The pair then held an interesting discussion about the merits and possibility of AI as a creative force in its own right. Dermirdag argued that much of the fear about using generative AI in the creative arts is because we don’t call it what it is: a tool.
“This tool is great, this tool doesn’t work. This tool will help me, this tool will ameliorate my workflow, this tool is going to help me make more money. This tool is complicated too to understand, but I’m going to read some books and understand it,” she said.
“Unfortunately, our collective subconsciousness is tainted by [negative] stories. 2001: A Space Odyssey Robocop, Terminator, Blade Runner, like we’re all entering forcefully, very fast into a zone that does not serve the elation of humankind. But it is our responsibility as every single human being to research into what AI does do. It’s actually quite simple. There’s a data set and then there’s an algorithm and it produces results in order to serve your creativity.”
Bergquist made the distinction between the craft of production and the decision making that leads to the craft. While AI could vastly improve the efficiency of production, it would allow for humans to make decisions about what to make for audiences.
“As all the crafting part of creativity becomes a lot more automated, a lot faster, a lot more optimized, my question is this. Does the quality of creativity lie in knowing about the craft, or does it just lie in the kind of creative decisions that you’re making?” Bergquist asked.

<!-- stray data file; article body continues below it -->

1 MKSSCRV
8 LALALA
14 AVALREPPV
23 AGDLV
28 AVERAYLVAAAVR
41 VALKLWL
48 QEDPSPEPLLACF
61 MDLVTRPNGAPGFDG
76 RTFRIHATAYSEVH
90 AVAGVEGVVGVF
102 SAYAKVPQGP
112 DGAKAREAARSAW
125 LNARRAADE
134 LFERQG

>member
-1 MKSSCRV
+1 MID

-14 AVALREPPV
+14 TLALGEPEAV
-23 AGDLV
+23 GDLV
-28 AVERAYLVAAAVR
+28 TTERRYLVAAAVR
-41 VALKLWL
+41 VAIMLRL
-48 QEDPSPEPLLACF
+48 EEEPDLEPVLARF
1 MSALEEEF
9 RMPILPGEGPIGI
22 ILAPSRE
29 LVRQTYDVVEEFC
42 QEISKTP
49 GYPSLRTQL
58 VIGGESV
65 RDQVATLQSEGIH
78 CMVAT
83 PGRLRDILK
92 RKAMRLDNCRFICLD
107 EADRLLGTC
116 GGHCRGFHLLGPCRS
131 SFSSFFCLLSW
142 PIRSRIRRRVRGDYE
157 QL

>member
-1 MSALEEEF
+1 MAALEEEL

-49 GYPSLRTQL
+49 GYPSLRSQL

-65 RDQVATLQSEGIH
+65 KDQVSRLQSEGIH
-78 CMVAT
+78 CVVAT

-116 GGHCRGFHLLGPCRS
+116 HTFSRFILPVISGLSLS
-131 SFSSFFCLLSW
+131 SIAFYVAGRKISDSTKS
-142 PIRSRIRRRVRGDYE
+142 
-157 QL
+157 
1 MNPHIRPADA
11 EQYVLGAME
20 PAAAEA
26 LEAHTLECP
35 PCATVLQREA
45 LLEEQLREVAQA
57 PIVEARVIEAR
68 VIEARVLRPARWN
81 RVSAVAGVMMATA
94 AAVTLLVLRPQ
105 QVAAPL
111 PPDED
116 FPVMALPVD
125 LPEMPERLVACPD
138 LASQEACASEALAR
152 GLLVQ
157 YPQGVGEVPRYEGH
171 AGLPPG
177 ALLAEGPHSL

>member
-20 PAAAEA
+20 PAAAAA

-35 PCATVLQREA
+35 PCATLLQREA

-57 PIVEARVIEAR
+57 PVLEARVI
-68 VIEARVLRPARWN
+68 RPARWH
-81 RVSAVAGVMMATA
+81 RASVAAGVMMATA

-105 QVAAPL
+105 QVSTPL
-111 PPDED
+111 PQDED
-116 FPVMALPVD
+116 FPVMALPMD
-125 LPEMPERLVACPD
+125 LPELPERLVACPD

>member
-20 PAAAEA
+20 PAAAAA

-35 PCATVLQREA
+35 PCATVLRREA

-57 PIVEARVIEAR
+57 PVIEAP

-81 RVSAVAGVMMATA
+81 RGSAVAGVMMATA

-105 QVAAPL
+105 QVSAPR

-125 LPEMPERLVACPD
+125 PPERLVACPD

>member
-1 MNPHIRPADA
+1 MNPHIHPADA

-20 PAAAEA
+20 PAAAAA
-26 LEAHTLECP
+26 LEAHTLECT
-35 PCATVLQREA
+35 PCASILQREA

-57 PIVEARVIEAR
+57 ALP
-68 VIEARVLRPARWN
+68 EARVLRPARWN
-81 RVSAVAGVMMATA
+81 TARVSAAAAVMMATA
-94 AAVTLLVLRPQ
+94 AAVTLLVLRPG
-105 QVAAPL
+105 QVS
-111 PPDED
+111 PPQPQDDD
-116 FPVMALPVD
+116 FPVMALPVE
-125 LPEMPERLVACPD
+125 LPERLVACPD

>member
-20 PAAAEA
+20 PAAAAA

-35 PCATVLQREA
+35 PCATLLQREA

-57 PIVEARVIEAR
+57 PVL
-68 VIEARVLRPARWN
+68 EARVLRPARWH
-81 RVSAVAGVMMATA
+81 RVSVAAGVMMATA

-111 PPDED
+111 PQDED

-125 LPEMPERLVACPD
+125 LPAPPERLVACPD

“Are there elements of knowing about the craft of being trained in the craft versus the decisions that are material to good creativity? How much of quality of how much of knowing about the craft of what aspects of Visual Arts just disappears. If production becomes just the push of a button what impact would this have on art or does telling the algorithm what to make pack all the creative decision making up front? Does knowing about the craft make you a better decision maker?”
These are great questions which will horrify editors and cinematographers and production designers.
Many, including cinematographers and directors, enjoy the creative discussion up front with a script before principal photography as the most inspiring part of the process. It’s where many believe the show is designed and created (editors would disagree), but surely all great filmed art is the outcome of a multiplicity of talented people and of the happenstance of coming together with technology to fulfill a vision.
Demirdag is in no doubt: “Generative AI has nothing to do with creativity. It has everything to do with being your parallel processing, never tiring, just your assistant constantly giving you options for you to curate, review, and select.”
You could probably program an AI to factor in artifacts and deviations from an original idea but would this produce, say, Flowers of the Killer Moon?
It may not be long until we find out.